Are small businesses now afraid of penguins? After the latest Google search algorithm update, dubbed “Penguin,” many small-business owners are seeing a drastic change in traffic to their websites. The results are not all positive.
Google announced last month it had rolled out a new technology known as “knowledge graph,” which aims to deliver more relevant search results. It is using a database of over 500 million people, places and things to figure out what users are really searching for and what results would be most beneficial to readers. This now means that the most "optimized" websites may not always rank highest on the list.
Small Businesses Hurt by Penguin
Max Tetrault at Ship It Media states that on his site, Coupon Monster seems to “have completely vanished, apart from searches for our brand in particular." His site depended heavily on Google search to help grow and maintain his brand. For Ekanen Ebinne at Overturekids.com, Penguin has made his company drop off the first page when users are searching for kid’s music in Houston. Now his site is relegated to the fourth or fifth page, and he predicts a downturn in his business. Pete Juratovic, President at Clikzy writes that his rankings dropped overnight with no real warning since "Google determined my content was either duplicate, low quality or I was keyword stuffing. My site went from getting 140 to 200 clicks a day (which equates to us receiving 1 to 2 leads per day) to now receiving 8 to 10 clicks per day."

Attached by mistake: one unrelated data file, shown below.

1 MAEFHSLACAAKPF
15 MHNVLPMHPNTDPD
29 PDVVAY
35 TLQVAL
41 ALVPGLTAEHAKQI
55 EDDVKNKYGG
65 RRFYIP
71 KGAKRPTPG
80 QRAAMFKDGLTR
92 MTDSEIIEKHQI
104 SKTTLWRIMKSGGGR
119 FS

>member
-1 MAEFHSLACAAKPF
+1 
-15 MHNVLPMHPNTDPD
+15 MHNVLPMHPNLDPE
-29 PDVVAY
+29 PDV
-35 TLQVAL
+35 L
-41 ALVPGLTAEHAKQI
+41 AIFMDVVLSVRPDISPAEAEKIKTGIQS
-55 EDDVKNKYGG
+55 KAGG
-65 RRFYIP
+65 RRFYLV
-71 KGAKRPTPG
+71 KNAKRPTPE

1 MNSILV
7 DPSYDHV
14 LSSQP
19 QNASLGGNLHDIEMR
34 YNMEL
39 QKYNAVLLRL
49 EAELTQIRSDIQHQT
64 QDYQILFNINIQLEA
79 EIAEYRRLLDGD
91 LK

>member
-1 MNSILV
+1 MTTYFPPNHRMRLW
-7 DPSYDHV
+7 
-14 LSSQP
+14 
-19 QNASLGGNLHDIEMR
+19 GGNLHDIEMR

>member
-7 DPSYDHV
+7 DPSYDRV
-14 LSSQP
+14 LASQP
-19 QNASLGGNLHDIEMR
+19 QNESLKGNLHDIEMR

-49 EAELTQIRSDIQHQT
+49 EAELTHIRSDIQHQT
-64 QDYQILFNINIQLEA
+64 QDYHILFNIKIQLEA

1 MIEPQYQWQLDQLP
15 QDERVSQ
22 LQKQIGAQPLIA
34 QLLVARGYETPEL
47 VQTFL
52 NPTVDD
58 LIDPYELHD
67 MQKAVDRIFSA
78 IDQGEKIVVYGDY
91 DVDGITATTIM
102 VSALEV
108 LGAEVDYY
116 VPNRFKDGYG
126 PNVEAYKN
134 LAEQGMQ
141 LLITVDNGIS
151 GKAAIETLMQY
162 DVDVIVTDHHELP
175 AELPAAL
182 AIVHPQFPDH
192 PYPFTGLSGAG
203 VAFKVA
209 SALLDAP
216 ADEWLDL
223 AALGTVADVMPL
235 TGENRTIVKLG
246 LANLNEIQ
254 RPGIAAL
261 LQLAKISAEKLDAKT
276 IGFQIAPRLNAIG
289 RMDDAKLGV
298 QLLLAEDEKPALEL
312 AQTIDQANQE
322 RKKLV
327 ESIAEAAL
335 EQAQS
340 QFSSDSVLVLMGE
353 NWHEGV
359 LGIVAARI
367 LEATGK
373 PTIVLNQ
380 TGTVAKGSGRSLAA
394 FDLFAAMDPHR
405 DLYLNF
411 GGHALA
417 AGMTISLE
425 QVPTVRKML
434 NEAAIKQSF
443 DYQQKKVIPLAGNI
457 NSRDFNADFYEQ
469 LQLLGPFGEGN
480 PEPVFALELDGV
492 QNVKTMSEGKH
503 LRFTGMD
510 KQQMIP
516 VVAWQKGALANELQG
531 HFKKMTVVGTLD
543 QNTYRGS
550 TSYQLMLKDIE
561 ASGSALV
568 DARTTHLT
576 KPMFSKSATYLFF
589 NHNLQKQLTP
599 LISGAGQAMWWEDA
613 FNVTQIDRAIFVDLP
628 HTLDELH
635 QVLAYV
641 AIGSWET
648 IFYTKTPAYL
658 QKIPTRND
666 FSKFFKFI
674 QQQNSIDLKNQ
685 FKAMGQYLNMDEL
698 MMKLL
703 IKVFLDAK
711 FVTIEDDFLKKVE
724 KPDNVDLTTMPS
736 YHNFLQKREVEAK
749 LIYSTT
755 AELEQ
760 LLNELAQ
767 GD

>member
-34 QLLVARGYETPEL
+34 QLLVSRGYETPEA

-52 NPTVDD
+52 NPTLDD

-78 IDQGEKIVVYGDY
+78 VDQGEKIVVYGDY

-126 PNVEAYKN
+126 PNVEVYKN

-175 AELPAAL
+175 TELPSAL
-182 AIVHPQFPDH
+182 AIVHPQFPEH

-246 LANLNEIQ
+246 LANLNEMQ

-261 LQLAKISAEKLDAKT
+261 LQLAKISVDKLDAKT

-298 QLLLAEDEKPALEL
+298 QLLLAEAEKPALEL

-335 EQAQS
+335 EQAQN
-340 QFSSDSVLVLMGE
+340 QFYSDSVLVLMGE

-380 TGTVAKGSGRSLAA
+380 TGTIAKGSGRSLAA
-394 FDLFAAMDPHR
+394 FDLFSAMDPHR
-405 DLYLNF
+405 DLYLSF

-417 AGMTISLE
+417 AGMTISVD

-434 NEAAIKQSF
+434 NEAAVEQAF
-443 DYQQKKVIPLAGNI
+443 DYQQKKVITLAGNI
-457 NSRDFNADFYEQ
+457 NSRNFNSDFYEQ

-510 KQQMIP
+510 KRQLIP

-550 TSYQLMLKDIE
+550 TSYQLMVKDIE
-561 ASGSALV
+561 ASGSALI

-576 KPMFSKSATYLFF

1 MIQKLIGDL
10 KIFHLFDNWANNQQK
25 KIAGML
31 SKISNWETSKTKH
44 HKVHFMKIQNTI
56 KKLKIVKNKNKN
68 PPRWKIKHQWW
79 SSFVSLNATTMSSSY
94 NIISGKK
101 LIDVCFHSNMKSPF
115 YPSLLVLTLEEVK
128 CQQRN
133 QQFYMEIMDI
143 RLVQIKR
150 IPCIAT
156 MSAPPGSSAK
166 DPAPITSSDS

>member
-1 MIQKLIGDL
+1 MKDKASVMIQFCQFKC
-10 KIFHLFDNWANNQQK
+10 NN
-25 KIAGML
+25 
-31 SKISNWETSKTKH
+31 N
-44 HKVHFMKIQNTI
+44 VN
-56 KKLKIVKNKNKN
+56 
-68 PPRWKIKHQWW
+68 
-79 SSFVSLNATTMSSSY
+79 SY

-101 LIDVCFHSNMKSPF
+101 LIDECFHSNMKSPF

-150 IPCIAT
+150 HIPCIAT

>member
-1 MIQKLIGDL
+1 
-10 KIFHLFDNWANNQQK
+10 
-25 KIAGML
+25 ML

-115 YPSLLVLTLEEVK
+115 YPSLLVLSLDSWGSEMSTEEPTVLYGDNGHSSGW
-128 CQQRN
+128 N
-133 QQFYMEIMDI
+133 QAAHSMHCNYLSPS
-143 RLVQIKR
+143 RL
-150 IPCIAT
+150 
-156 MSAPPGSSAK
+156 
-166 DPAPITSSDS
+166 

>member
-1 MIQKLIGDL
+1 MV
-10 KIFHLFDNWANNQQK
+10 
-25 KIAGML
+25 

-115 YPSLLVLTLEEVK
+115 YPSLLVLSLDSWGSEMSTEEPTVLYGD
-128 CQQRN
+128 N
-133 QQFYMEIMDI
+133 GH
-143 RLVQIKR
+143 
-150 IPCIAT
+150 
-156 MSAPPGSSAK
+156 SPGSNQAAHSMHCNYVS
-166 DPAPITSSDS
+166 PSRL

What can small business owners do to combat the Penguin? Here are some suggestions:
1. Forget about questionable link exchanges with other websites. Google was monitoring this type of spam manually, but Penguin now does it automatically. This includes removing links from blogrolls. It’s okay to have mutual links from two websites, but ensure the content is relevant. More importantly, attract natural links from other sites. This will take time, but it will help search results in the long run.
2. Don’t “over-optimize.” Experts say this happens when search optimization is a little too perfect. For example, when most of the links to the site are using the preferred keyword term as anchor text. The penalty also applies to what’s commonly called "keyword stuffing" where the selected keyword is placed too many times into content. This is actually more harmful than under-using the term.
3. Write excellent content. Post information that is useable to readers not just for robots and search spiders. Sonia Simone at SEO Scribe says that “If you write well, you will rank well. No Google update has ever altered that." There is no better time to build a content marketing strategy. A good place to start is with CC Chapman and Ann Handley’s book, Content Rules.
4. Diversify, diversify, diversify. Senior Product Manager Duane Forrester at Bing says not to become too get dependent on any one source of traffic. Understand where all the traffic is coming from especially referrals and try to foster similar links.
5. Quality, not quantity, wins. It always earns beneficial backlinks, social media sharing, and more traffic. Smaller sites with fewer pages seem to have a positive effect now on search rankings.
Penguin has eliminated many shortcuts to getting higher Google rankings. Trying to achieve quick results with shady practices no longer works. Like most other things in small business, effective search engine optimization takes time.
How has your businesses website traffic been affected by the Google Penguin update? What changes have you decided to make as a result?
Photo credit: Google